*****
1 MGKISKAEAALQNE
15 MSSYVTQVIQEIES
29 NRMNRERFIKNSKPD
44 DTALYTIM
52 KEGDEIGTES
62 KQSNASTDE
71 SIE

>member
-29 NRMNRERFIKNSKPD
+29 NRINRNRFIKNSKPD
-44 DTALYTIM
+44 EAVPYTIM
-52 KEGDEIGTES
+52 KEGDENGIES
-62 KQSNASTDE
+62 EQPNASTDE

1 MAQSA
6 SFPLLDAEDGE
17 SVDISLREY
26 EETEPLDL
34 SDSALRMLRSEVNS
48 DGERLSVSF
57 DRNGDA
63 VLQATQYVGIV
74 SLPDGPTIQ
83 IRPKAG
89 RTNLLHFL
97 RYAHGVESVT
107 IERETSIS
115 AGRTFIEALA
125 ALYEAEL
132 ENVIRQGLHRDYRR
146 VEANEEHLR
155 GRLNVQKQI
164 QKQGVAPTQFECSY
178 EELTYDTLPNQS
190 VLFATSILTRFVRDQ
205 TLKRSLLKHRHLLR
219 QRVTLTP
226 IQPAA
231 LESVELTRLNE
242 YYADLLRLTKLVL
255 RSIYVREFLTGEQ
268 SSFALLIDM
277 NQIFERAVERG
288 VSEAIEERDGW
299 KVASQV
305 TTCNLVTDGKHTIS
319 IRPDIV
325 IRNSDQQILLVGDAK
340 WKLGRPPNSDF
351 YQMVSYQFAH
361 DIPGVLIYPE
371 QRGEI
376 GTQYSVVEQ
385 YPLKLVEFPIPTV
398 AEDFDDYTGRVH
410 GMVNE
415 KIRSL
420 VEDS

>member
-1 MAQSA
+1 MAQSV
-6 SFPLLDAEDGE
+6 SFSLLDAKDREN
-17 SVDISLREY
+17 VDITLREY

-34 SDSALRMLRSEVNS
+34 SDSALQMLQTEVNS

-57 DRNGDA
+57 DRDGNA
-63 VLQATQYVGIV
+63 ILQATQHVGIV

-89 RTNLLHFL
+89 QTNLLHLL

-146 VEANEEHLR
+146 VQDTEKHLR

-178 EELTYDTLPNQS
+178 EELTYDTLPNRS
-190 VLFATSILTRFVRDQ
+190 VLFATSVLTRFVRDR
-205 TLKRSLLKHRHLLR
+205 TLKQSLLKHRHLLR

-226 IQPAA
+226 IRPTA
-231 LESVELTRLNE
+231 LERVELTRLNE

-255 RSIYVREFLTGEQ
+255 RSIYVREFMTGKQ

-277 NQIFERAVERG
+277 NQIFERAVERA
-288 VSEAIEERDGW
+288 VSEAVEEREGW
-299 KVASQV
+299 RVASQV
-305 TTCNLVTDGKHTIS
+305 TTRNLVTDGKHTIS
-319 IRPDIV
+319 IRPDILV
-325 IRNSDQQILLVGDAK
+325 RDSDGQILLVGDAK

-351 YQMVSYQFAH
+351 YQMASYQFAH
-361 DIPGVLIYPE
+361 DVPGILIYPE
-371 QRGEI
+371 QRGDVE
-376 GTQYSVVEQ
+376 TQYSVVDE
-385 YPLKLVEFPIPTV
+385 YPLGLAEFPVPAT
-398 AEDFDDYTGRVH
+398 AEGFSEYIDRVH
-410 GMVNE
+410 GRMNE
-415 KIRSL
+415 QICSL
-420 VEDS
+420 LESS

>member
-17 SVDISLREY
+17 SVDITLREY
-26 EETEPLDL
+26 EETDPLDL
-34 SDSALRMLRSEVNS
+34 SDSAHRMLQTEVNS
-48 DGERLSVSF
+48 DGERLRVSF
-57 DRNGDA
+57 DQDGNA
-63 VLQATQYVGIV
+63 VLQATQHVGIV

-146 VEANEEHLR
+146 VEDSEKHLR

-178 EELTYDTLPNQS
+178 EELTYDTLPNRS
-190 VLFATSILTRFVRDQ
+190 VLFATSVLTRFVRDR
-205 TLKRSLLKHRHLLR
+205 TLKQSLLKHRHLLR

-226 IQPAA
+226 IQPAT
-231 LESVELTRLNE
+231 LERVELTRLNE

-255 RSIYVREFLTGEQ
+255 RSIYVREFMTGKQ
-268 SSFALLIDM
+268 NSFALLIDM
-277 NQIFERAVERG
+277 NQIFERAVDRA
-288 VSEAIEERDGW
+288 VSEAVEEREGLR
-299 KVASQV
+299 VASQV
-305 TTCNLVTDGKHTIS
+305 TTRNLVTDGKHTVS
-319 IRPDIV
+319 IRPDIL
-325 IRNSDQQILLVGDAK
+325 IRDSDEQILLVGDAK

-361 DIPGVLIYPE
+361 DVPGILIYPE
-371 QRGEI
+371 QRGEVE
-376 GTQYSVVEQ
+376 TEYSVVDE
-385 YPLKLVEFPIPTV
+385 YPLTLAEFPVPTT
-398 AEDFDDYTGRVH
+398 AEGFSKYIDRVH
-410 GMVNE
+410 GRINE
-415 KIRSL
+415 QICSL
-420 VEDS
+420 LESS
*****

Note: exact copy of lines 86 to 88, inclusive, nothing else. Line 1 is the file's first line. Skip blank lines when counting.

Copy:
-231 LESVELTRLNE
+231 LERVELTRLNE

-255 RSIYVREFLTGEQ